This eatery prides itself for authentic Turkish delights

food review

With the marriage season gripping the Capital, Sercan Unsal, owner of Alaturka chain of restaurants is a busy man. “People who come to eat at our place enter as customers but leave as our friends.

This is the reason I get invited to so many marriages, not to prepare food but as an invitee,” says the 39-year-old, a native of Turkey’s Anatolia region.

An alumnus of the Delhi College of Arts and Commerce, Unsal came to India in 1996 on a college scholarship. Being a student of commerce, he had initially planned to get himself educated and head back to his country to start a business but fate had planned something else for him.

“In my student life, I made a lot of Indian friends and we used to go out to eat Shawarma. But the Shawarma that was being sold at many food joints here was not authentic. I invited my friends over for dinner one day. From the moment they had Turkish Shawarma and other delicacies, they started to persuade me into opening a Turkish restaurant here in Delhi,” Unsal told Metrolife.

“After completing my Master’s degree I started my own business of selling handicrafts and shawls in Turkey, but food was always on my mind. Finally in 2008, after saving enough money in Turkey, I opened my first restaurant in the Select CITYWALK mall of South Delhi. By 2014 we managed to open another two units in Ambience malls of Vasant Kunj and Gurgaon,” Unsal added.

He told Metrolife that while he plans to open three more restaurants in Delhi and NCR areas this year alone, he has been getting invitation from several northern states of India.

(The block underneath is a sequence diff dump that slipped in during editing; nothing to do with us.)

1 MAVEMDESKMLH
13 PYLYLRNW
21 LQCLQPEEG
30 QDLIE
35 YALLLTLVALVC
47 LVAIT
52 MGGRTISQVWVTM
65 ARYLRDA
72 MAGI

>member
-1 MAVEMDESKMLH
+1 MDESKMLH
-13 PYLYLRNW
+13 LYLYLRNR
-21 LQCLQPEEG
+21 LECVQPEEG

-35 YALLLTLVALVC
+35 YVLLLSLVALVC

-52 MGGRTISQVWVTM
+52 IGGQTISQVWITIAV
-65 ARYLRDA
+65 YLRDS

“We keep it simple here. All we have to do is serve authentic Turkish food, something which is not common in India,” Unsal said, adding that the famous non-vegetarian platter, consisting of roasted chicken, salads, and humus does not does not have a single drop of oil.”  

Chef Abdullah, the head of the kitchen, is from Turkey. He is 56-years-old and has loads of experience with him, Unsal informs.

“We sell some Arabic food items here as well, but the Shawarma has to be authentic. Changing the original recipe of the food means to ruin the essence of the food,” he added.

Infact the Shawarma, which is served with traditional beverages of Turkey like Turkish coffee, apple tea and lots of salads, is something which Alaturka takes very seriously. Metrolife inquired about Unsal’s obsession with Shawarma.
“Shawarma originally is a Levantine delicacy. The name itself comes from the Turkish word çevirme which means ‘turning’,” said Unsal beaming with pride while elaborating on the history of Turkish food.

The apple tea, served in traditional brass crockery, is engraved with the royal signature or Tughra of Sultan Mehmed who is credited to have brought the end of the Byzantine empire by conquering Constantinople (modern-day Istanbul).

He went on, “When Turkey, Syria, Iraq and other Arab countries were one, Ottoman Sultans would go to different parts of the Caliphate and would take their chefs with them. The chefs would cook Turkish food and with time, items like Doner Kabab, Shawarma were common throughout Arabia.”“This is not only food, its history,” Unsal concluded

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